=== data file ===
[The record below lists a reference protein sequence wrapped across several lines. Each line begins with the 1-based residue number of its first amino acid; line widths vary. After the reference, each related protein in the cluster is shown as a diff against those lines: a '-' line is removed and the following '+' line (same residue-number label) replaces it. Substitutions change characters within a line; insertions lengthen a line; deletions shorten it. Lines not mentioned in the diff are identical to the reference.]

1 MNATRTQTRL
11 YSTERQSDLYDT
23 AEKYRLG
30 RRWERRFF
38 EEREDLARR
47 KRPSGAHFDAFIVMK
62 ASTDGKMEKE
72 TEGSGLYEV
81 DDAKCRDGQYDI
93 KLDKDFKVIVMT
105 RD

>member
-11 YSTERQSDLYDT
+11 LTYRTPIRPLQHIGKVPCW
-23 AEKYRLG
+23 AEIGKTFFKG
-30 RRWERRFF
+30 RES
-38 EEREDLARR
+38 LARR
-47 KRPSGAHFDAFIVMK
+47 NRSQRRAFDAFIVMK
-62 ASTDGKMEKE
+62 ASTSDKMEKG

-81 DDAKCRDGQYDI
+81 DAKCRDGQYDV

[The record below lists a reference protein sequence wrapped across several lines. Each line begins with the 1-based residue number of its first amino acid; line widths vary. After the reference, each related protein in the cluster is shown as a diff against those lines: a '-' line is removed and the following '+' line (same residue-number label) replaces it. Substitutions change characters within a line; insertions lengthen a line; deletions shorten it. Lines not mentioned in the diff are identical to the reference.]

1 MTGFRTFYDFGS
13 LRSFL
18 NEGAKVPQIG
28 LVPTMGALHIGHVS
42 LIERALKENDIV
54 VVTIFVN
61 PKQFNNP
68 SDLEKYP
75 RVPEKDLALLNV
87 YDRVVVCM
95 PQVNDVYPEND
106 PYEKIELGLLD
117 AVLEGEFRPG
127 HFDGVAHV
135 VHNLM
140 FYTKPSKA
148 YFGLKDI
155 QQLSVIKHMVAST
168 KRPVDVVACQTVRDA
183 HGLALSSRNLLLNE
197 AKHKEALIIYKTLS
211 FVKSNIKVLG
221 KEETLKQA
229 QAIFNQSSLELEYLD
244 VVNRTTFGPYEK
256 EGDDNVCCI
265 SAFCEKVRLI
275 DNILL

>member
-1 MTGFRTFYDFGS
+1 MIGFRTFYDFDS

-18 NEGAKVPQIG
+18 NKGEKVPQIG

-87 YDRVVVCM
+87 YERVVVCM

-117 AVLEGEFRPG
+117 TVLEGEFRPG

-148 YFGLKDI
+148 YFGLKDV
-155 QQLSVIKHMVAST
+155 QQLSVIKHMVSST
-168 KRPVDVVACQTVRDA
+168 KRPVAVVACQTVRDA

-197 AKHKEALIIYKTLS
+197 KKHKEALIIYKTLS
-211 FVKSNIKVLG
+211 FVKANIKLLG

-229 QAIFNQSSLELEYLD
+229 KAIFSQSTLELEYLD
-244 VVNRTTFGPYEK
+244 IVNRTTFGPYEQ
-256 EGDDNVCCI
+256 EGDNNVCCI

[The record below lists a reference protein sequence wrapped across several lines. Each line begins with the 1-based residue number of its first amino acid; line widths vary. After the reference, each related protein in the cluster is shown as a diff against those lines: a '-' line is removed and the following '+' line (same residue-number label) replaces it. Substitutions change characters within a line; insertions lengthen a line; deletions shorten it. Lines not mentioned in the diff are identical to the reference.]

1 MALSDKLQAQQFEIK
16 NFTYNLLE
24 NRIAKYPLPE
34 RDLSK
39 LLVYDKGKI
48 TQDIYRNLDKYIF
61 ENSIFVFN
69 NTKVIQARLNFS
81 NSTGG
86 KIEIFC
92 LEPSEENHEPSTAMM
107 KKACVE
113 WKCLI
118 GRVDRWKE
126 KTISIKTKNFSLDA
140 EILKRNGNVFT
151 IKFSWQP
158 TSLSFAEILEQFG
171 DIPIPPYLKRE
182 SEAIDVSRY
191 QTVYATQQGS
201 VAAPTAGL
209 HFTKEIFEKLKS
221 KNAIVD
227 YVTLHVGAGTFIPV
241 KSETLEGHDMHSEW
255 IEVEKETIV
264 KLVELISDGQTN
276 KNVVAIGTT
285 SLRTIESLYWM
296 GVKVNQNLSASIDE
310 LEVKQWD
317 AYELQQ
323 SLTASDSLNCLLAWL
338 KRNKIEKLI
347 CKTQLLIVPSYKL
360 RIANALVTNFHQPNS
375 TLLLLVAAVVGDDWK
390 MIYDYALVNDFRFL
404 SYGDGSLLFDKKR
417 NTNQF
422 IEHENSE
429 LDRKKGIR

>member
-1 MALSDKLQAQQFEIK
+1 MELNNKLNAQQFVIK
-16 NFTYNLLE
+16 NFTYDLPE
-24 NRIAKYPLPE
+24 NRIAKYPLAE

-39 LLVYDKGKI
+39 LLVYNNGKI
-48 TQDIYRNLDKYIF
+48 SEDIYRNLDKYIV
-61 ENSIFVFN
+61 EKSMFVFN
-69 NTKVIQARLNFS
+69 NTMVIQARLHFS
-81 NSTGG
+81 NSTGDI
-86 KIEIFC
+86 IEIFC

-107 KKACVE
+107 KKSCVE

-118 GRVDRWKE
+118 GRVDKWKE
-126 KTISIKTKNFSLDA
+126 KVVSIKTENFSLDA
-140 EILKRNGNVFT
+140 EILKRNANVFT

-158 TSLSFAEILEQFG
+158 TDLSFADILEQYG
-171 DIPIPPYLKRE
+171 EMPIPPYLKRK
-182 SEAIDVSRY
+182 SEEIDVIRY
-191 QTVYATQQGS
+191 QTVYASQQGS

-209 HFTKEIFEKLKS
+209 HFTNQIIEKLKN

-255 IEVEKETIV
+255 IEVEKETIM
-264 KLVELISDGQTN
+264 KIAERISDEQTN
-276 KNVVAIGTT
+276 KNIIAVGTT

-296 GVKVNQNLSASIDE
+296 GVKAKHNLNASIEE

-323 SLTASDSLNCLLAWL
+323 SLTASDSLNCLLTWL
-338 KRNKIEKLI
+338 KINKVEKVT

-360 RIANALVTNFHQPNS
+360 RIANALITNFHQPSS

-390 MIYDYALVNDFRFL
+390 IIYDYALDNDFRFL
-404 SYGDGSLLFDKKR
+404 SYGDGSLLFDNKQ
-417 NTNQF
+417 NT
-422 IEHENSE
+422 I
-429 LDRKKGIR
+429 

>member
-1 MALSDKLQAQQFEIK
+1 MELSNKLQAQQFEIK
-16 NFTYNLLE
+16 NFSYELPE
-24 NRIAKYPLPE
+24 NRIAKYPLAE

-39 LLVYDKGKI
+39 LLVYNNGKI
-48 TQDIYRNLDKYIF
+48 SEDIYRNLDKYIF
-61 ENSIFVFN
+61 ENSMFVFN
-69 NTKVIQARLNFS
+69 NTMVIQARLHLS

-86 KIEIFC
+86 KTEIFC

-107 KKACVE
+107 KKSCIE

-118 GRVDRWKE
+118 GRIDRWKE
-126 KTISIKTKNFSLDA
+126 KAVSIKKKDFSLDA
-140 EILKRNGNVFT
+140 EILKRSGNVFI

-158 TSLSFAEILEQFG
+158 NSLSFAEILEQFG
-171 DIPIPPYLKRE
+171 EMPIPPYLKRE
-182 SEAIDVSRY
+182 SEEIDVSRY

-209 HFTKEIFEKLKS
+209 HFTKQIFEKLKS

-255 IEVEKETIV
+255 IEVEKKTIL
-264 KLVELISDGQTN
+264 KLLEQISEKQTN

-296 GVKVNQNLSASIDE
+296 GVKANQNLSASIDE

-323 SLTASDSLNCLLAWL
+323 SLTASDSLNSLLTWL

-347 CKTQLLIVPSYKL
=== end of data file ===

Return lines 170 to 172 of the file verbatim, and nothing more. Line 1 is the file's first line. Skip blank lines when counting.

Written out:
+296 GVKAKHNLNASIEE

-323 SLTASDSLNCLLAWL
+323 SLTASDSLNCLLTWL